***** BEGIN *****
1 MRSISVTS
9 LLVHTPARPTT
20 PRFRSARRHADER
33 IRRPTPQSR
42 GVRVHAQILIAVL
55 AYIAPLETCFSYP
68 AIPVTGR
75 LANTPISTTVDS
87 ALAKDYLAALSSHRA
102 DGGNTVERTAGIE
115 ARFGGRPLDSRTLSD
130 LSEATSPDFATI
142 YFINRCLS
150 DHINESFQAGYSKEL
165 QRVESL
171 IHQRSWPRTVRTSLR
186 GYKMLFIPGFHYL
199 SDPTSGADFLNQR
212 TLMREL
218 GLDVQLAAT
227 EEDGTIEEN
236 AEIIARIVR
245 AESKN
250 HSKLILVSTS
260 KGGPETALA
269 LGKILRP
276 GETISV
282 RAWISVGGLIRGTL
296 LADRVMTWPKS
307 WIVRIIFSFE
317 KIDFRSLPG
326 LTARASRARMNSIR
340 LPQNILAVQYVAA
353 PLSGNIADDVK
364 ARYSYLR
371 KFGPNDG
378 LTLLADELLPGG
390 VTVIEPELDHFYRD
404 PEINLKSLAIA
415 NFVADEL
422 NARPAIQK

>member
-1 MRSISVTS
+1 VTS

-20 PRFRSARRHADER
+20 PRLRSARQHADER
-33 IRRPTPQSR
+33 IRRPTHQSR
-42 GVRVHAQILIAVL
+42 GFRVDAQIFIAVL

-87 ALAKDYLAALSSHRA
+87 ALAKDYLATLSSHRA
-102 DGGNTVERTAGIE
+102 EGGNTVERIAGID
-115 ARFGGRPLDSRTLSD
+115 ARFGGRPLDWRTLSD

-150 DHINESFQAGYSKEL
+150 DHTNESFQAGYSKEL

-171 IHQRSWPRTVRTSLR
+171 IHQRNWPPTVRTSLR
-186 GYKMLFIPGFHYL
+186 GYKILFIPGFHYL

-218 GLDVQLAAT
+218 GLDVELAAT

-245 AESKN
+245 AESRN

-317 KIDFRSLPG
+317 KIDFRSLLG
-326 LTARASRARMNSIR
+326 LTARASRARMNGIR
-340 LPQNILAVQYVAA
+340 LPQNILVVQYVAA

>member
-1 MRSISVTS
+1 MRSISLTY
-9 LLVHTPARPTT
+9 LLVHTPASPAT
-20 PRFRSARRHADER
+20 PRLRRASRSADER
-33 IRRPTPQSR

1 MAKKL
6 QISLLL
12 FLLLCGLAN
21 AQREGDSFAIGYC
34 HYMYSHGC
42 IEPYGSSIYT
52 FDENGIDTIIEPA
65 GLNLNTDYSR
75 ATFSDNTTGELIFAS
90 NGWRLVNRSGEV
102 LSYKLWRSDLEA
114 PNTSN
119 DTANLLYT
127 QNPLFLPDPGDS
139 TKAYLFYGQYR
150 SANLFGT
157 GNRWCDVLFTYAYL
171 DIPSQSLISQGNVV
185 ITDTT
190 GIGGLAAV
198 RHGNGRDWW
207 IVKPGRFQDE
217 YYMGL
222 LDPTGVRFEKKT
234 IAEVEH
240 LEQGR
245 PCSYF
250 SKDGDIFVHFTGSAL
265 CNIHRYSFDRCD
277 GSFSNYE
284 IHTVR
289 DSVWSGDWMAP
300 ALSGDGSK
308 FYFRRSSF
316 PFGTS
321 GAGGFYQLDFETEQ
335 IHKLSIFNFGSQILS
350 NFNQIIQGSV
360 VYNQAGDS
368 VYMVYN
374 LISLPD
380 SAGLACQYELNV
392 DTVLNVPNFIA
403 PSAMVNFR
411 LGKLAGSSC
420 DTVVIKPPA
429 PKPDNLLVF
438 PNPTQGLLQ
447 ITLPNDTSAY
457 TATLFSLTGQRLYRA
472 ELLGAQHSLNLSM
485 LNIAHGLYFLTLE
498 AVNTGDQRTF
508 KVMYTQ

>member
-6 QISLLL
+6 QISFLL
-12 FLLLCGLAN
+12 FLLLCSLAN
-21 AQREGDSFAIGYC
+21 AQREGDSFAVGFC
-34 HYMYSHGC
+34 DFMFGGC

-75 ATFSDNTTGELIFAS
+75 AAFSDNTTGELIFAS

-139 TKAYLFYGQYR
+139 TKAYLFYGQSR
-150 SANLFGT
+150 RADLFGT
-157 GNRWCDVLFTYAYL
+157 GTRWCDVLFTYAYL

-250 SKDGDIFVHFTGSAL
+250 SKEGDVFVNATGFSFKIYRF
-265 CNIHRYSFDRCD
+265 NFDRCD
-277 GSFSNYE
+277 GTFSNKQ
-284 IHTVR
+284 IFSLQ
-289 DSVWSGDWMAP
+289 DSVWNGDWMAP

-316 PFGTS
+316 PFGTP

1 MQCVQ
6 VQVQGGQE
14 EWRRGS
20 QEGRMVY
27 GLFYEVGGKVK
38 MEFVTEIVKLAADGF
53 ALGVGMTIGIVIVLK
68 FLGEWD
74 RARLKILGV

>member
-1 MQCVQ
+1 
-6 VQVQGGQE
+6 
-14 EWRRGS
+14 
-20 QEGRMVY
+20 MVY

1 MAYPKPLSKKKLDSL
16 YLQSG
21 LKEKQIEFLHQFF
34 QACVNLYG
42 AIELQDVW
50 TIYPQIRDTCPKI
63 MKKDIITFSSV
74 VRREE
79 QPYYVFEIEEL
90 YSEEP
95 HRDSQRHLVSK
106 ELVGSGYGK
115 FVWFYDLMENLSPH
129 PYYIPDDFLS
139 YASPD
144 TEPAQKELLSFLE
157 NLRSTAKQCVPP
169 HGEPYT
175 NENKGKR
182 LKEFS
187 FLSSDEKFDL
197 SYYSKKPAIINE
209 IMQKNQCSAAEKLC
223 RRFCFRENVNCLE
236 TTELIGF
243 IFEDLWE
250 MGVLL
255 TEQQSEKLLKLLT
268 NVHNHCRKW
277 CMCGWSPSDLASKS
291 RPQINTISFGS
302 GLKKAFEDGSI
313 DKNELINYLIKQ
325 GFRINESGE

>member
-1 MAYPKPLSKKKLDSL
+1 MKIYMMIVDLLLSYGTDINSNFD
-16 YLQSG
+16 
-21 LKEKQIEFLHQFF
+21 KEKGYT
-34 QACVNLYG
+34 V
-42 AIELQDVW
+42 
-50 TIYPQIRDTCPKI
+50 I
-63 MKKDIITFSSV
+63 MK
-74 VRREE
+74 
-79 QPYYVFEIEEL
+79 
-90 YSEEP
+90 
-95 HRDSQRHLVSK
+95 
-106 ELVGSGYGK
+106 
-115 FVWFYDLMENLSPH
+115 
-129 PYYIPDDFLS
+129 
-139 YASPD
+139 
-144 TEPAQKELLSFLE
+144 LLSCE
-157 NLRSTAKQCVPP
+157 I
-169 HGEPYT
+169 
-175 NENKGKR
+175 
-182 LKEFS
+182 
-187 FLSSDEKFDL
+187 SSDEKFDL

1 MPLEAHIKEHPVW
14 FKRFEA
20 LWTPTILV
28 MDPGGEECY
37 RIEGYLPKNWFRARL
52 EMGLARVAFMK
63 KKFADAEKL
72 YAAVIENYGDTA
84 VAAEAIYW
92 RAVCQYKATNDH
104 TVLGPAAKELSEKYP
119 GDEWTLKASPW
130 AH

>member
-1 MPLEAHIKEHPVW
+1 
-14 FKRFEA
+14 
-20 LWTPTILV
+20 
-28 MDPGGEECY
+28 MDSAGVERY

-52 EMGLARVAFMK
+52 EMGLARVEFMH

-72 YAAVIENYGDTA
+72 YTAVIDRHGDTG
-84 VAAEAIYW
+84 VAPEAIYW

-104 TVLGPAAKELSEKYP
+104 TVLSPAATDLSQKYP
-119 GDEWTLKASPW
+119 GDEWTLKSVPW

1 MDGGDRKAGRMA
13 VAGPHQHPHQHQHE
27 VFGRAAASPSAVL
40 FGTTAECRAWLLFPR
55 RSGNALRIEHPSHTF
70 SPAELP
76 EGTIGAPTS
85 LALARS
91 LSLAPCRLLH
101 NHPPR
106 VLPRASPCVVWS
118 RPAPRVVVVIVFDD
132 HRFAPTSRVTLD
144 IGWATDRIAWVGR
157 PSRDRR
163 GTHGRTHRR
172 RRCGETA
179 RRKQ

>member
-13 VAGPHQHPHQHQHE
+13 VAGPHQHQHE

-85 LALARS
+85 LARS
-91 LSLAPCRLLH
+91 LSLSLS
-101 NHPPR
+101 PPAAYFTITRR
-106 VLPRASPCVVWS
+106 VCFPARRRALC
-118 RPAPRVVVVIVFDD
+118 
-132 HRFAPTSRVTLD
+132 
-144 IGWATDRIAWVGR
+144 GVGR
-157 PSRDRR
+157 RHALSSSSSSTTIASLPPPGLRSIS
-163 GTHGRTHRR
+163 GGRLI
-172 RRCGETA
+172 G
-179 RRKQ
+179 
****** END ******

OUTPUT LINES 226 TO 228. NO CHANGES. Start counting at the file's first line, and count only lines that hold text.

+42 
-50 TIYPQIRDTCPKI
+50 I